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H-1B Dependent Information: H-4 Status Holders

General

Legal dependents (spouse and children) of international students or employees in F-1, J-1, TN or H-1B non-immigrant status may enter the US as F-2, J-2, TD or H-4 visa holders. Their stay in the US is completely dependent on that of the principal alien. If the J-1 exchange visitor withdraws from school or the H-1B holder leaves his or her employment at Dartmouth College and leaves the US, the J-2 or H-4 dependent must leave as well. If the F-1 student leaves the country for an extended vacation term, the J-2 must leave as well. Similarly, if the TN leaves the country, the TD must as well. The following information may help to clarify some of the liabilities and responsibilities associated with a dependent visa status.

Employment Regulations

Dependents in F-2, TD or H-4 status may not accept employment in the U.S. They may volunteer only if the position for which they are interested has always been a volunteer position, and always will be. The CIS or the Department of Labor (DOL) does not allow a dependent to volunteer for a position, and then begin to receive payment for performing the same duties once a change of immigration status is approved. It is possible for the dependent to be offered a paid position, and apply for a change of status to an appropriate visa that allows employment. These opportunities are rare, however, and certain qualifications dictated by the visa type must be met before the visa status change is approved. In addition, employment may not commence until the CIS approves the change. This can take five months or more.

Travel

If traveling outside and re-entering the U.S, the dependents need to ensure that they have valid passports appropriate, valid dependent visas, and the proper forms (F-2: I-20 form, J-2: DS-2019 form, and H-4: the I-797 H-1B Approval Notice). The I-20 form held by the dependent must have a travel signature on the form that is no older than 6 to 9 months or within a year on the DS-2019. The H-4 dependent should have the original Notice of Approval for the principle's H-1B status, Form I-797.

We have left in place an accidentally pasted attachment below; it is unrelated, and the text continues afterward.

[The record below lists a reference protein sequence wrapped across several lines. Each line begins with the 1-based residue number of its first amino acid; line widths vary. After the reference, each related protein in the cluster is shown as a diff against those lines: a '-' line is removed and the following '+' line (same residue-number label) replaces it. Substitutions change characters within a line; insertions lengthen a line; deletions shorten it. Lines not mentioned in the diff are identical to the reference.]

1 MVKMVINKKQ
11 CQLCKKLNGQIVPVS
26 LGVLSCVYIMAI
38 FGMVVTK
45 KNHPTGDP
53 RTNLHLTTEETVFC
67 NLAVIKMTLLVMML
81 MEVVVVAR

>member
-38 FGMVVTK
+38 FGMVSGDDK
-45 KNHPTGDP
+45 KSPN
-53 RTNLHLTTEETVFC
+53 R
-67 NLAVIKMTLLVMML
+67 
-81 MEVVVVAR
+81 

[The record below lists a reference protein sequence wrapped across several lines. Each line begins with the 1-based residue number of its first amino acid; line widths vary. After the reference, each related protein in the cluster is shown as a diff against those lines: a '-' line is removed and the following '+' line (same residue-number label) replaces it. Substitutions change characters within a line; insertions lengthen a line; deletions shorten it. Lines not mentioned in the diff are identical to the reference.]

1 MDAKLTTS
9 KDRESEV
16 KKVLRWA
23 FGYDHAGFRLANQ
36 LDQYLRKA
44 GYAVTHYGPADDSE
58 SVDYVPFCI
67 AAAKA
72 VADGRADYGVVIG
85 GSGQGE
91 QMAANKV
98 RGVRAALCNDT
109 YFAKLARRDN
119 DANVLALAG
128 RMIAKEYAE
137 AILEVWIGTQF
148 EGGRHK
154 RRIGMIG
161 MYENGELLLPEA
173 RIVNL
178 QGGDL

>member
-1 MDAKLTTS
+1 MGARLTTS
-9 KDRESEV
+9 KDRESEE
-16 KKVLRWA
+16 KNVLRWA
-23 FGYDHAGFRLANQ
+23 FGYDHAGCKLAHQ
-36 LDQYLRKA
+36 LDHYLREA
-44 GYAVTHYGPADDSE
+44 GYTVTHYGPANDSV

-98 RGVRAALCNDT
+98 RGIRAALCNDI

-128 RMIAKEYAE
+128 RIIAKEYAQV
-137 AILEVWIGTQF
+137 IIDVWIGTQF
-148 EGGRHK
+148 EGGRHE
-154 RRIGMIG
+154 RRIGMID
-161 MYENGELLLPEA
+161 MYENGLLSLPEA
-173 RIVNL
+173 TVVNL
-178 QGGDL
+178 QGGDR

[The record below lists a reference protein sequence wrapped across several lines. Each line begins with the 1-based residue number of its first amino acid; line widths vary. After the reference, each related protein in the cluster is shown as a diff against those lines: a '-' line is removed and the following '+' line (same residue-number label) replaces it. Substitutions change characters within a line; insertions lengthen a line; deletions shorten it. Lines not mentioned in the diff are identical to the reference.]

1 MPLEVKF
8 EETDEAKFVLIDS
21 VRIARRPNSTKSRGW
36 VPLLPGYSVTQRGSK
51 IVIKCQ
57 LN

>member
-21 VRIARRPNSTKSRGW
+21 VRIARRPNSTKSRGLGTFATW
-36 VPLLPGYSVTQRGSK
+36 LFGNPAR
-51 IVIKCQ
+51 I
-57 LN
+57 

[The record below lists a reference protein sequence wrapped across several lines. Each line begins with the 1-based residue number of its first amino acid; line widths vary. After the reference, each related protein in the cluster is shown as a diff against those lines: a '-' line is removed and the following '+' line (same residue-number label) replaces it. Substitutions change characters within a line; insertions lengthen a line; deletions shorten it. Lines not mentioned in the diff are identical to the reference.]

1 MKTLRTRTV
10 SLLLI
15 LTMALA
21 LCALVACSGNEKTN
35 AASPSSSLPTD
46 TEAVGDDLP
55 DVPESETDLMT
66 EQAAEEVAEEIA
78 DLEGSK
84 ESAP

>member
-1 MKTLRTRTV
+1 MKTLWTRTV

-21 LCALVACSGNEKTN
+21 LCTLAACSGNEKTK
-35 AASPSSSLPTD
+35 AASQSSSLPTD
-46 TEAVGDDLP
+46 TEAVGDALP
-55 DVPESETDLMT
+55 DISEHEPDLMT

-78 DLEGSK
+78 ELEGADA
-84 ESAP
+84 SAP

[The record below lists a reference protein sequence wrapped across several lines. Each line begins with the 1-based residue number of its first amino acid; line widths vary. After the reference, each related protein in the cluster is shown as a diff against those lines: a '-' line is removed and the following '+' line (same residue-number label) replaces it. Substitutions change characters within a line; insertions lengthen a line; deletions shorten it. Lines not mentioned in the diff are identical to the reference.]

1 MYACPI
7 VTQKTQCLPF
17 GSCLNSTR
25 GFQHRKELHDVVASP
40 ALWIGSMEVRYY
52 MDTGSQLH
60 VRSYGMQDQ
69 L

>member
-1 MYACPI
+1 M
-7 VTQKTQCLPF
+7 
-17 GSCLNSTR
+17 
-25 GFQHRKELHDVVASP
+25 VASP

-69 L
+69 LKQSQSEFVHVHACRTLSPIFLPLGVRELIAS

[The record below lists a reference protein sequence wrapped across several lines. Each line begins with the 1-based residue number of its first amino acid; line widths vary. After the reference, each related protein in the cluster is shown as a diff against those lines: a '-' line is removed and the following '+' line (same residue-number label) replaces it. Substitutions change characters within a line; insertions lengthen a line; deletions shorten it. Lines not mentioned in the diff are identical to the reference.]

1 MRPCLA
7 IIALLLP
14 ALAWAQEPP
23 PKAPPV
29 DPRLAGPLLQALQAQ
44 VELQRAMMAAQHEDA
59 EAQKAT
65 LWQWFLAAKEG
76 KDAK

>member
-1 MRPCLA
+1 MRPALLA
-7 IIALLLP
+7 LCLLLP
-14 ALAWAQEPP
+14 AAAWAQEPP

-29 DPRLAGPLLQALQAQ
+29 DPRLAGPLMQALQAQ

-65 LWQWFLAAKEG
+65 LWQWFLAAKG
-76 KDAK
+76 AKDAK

Please Note:

  • If the principal and or dependents will be traveling to Canada, Mexico, or the adjacent islands (ie: Caribbean islands) for a visit of less than 30 days, and their visas have expired, they will be allowed to re-enter the U.S. using those expired visas due to a process called Automatic Revalidation. Please contact the Office of Visa and Immigration Services for more information on this.
  • Your U.S. visa will not be valid to let you enter Canada. Citizens of certain countries are required to have a visa to enter Canada, while others are not. Please go to this website to determine if you need a Canadian visa to visit Canada:

Dependent Orientation

Please visit the following website pages we have created to help international spouses and children adjust to the U.S., and the Dartmouth community. Please contact the Office of Visa and Immigration Services if you have any questions. We are eager to help!

Unfortunately, due to a staffing shortage, the Office of Visa and Immigration Services does not currently offer a formal dependent orientation program. Please explore the following links for more information that may prove helpful to your family once they arrive in the US.

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Last Updated: 4/30/13